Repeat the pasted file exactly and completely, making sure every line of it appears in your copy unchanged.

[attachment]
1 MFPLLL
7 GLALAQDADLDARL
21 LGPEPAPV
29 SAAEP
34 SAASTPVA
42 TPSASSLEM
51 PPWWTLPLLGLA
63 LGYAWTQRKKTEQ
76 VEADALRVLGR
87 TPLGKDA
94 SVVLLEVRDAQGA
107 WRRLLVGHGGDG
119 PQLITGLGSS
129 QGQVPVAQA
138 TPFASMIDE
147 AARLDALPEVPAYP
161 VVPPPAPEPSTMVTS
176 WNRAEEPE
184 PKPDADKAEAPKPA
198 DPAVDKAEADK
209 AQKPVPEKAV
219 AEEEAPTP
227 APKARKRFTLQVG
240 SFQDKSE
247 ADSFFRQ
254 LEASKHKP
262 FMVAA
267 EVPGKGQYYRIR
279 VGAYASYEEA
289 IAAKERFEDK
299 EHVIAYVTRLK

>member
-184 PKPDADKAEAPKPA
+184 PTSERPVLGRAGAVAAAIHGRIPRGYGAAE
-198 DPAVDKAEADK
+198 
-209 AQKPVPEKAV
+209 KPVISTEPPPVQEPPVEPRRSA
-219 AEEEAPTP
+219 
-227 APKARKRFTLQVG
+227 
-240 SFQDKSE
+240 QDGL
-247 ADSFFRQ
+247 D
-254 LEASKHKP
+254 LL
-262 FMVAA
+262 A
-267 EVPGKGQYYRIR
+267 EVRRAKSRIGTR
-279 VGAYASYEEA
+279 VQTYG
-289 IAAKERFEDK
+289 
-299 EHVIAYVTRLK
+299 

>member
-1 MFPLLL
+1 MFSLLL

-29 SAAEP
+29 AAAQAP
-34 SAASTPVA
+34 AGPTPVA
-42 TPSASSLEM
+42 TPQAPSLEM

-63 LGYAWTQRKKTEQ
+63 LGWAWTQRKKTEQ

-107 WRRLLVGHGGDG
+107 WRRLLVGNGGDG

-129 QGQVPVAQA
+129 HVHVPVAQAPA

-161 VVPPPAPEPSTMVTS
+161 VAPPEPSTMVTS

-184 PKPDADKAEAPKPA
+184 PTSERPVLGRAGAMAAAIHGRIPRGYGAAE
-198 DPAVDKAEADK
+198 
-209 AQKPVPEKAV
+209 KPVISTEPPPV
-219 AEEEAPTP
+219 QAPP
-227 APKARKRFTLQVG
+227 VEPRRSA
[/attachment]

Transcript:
1 MFPLLL
7 GLALAQDADLDARL
21 LGPEPAPV
29 SAAEP
34 SAASTPVA
42 TPSASSLEM
51 PPWWTLPLLGLA
63 LGYAWTQRKKTEQ
76 VEADALRVLGR
87 TPLGKDA
94 SVVLLEVRDAQGA
107 WRRLLVGHGGDG
119 PQLITGLGSS
129 QGQVPVAQA
138 TPFASMIDE
147 AARLDALPEVPAYP
161 VVPPPAPEPSTMVTS
176 WNRAEEPE
184 PKPDADKAEAPKPA
198 DPAVDKAEADK
209 AQKPVPEKAV
219 AEEEAPTP
227 APKARKRFTLQVG
240 SFQDKSE
247 ADSFFRQ
254 LEASKHKP
262 FMVAA
267 EVPGKGQYYRIR
279 VGAYASYEEA
289 IAAKERFEDK
299 EHVIAYVTRLK

>member
-184 PKPDADKAEAPKPA
+184 PTSERPVLGRAGAVAAAIHGRIPRGYGAAE
-198 DPAVDKAEADK
+198 
-209 AQKPVPEKAV
+209 KPVISTEPPPVQEPPVEPRRSA
-219 AEEEAPTP
+219 
-227 APKARKRFTLQVG
+227 
-240 SFQDKSE
+240 QDGL
-247 ADSFFRQ
+247 D
-254 LEASKHKP
+254 LL
-262 FMVAA
+262 A
-267 EVPGKGQYYRIR
+267 EVRRAKSRIGTR
-279 VGAYASYEEA
+279 VQTYG
-289 IAAKERFEDK
+289 
-299 EHVIAYVTRLK
+299 

>member
-1 MFPLLL
+1 MFSLLL

-29 SAAEP
+29 AAAQAP
-34 SAASTPVA
+34 AGPTPVA
-42 TPSASSLEM
+42 TPQAPSLEM

-63 LGYAWTQRKKTEQ
+63 LGWAWTQRKKTEQ

-107 WRRLLVGHGGDG
+107 WRRLLVGNGGDG

-129 QGQVPVAQA
+129 HVHVPVAQAPA

-161 VVPPPAPEPSTMVTS
+161 VAPPEPSTMVTS

-184 PKPDADKAEAPKPA
+184 PTSERPVLGRAGAMAAAIHGRIPRGYGAAE
-198 DPAVDKAEADK
+198 
-209 AQKPVPEKAV
+209 KPVISTEPPPV
-219 AEEEAPTP
+219 QAPP
-227 APKARKRFTLQVG
+227 VEPRRSA